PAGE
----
Family Sized Community

I wonder how many people were in your family gathering for Thanksgiving this year? Ours had 18 – which is on the small side for my family growing up! My definition of a ‘family sized community’ can stretch all the way up to 30 people and I’m still feeling very much at home, known and loved. Others in my current family grew up with much smaller family gatherings – closer to 5 or 6. A group of more than 8 or so doesn’t feel so much like family as a crowd! Everyone needs a place where they feel known and loved as family.

This coming year – in 2020 – we will focus on being known in family sized community gatherings. Remember that Jesus was followed by crowds wherever he went, and much of his teaching in the gospels was heard by these crowds. But his disciples were a group of 12 – and an inner circle of 3. Discipleship – learning to walk as Jesus walked, think the way Jesus taught, and love as Jesus loved –requires the intimacy of these smaller family sized communities.
Now, gathering in small groups is part of the DNA of West Side. Over this past year, when I’ve asked people how they came to be involved in our church and what makes this family, almost every story has referred to a small group of people who shared life, faith and prayer. There are two elements that we’d like to try in January small groups that may be newer to some small group gatherings.

The first is a focus on accountability and fellowship in family sized community. In the late 18th and early 20th century Methodism grew rapidly, both in England and the States. An essential reason for this was the spiritual practice of ‘Christian conferencing’ – small groups that centered on the question “How is it with your soul?” John Wesley noticed that he could preach the exact same sermons in two different districts in England. In one area, there was little to no change. In another, revival took hold and lives were transformed by the gospel of Jesus. The difference? Smaller groups of believers dedicated to mutual love and accountability. This is what I mean by ‘family sized community’. Many of us are involved in excellent Bible studies and gatherings. I wonder how many of us meet on a regular basis with a group of fellow believers mutually dedicated to heart and life transformation into the character of Jesus?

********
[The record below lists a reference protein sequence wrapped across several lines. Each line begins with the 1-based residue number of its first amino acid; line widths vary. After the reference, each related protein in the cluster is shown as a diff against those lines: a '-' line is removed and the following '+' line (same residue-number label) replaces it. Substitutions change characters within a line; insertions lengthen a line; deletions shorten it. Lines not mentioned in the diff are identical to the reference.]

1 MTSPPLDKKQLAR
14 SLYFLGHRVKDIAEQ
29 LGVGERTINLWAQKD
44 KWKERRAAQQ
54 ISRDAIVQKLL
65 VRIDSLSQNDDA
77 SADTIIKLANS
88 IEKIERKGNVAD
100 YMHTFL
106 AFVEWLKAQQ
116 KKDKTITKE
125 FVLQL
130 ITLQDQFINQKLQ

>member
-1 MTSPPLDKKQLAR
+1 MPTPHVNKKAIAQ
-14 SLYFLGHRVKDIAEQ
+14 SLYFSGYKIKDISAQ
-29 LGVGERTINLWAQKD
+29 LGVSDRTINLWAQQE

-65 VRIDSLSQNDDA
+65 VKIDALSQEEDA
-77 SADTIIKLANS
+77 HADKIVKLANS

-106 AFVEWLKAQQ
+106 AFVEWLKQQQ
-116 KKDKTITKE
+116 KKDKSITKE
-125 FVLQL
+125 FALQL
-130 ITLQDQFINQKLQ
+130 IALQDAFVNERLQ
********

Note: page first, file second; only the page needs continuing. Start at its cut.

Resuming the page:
The second element in the January small groups will be a common curriculum. To help create space and time for fellowship and accountability, the materials for these small groups in January will follow the sermon series. They will include reflections for individual, daily devotionals as well as discussion as a group. Josh Kutz and others on the Christian Education team are partnering with me to develop a small group and personal devotional guide to go deeper into the Epiphany sermon series (more on that in the January newsletter).

We need your help before Christmas, though, to identify existing groups that have space for a few new members – and organize new groups of people willing to participate and serve. More importantly, will you please consider your schedule in January and February. Where can you set aside a morning, afternoon or evening on a weekly basis to meet with others in your West Side family to encourage and exhort one another in love as we follow Jesus together? Our hope is described best by Wesley’s observations of what happened in these small bands of believers: Many now happily experienced that Christian fellowship of which they had not so much as an idea before. They began to “bear one another’s burdens,” and “naturally” to “care for each other.” As they had daily a more intimate acquaintance with, so they had a more endeared affection for each other. And “speaking the truth in love, they grew up into him in all things which is the head, even Christ.”
- Pastor Laurie
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